At the snap, Garoppolo looked to his left for a split second. I assumed he was looking for Garcon on the “under” route. Garoppolo must have noticed Garcon was not at the top of his route yet and Davis would be in the throwing lane.
Great quarterback play in a West Coast system is filled with little nuances that can make or break a play. One critical element is to not be indecisive and to look to the front side of the play if needed. That’s how Garoppolo found Kittle.
You can see in the shot above that Garoppolo went to the front side and saw the massive hole in Detroit’s coverage where Kittle would be. I tried to estimate how much open field Detroit failed to cover, but my math is genuinely awful.
It doesn’t matter if you credit the scheme, the route running or just plain luck – Kittle was wide open.
In an NFL Films video, the late Bill Walsh noted that his pass offense was, “… high percentage, timed passing.” Part of that was the quarterback moving in time with his receivers. A three-step drop, hitch, and throw were all timed in sync with the receiver, so the quarterback could deliver a pass at a specific moment and a precise location on the field.
Find videos of Walsh or ask any other offensive genius about ball placement, and you’ll hear why it’s critical to hit a receiver in stride. Too far behind him eliminates any yards after the catch; too far in front would result in an incompletion, the receiver diving for the ball or a possible interception.
Garoppolo did not hit Kittle in stride. The ball was behind Kittle, which caused him to reach back to catch it. Kittle only had three yards after the catch but had the potential to run another 36 yards for six points.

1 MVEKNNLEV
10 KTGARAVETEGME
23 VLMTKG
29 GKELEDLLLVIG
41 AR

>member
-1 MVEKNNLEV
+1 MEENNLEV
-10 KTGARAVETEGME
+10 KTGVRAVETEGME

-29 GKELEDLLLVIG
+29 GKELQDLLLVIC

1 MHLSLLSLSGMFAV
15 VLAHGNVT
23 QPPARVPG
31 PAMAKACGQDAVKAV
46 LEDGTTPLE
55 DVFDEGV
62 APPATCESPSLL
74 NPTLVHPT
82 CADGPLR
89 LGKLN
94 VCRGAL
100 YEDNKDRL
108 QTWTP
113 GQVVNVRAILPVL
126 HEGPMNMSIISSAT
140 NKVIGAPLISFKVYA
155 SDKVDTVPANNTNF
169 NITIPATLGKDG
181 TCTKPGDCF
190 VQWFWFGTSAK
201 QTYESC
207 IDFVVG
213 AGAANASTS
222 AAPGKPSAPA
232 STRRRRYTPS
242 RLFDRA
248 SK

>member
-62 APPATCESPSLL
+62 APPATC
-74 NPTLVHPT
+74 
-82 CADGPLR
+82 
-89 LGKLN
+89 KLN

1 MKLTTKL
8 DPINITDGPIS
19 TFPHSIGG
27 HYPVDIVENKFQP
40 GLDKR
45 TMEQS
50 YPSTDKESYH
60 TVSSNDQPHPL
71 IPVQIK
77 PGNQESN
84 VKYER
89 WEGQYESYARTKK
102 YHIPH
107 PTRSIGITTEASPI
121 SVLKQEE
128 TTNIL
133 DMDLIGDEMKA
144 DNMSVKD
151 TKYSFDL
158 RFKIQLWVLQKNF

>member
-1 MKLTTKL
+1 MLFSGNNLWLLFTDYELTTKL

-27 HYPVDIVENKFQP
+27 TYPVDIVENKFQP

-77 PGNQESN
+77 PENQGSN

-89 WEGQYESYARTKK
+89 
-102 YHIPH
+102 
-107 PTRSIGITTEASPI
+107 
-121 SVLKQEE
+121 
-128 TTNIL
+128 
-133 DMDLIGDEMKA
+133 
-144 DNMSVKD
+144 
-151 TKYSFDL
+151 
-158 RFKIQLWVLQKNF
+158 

It’s not a knock on Garoppolo – every quarterback will throw a ball off target during a game. But these are the small things the 49ers have not done well over the last two seasons. It is the sum of the little things that separate “just okay” teams from champions.
The 49ers’ offensive line had decent protection for Garoppolo, though guard Mike Person was pushed too far into the pocket by Detroit defensive lineman Da’Shawn Hand. This could have disrupted Garoppolo’s timing and led to the slightly off-the-mark pass to Kittle.
I guessed the protection was “3 scat” for a few reasons. First, Morris had a free release into the flat. In “Jet” protection, the back’s responsibility is to assist the tackle with the edge. Second, “Jet” protection slides four offensive linemen in one direction – strong or weak – with the back and tackle protecting the opposite side.
Third, “scat” protection reminds the center that if he is uncovered, he has dual pick-up – popping out to help his guard or tackle, which was what Richburg did. Richburg dropped three steps back before moving to his left to help guard Laken Tomlinson with nose tackle A’Shawn Robinson.
Garoppolo completed seven passes on this drive, capping it with a four-yard touchdown pass to Kendrick Bourne.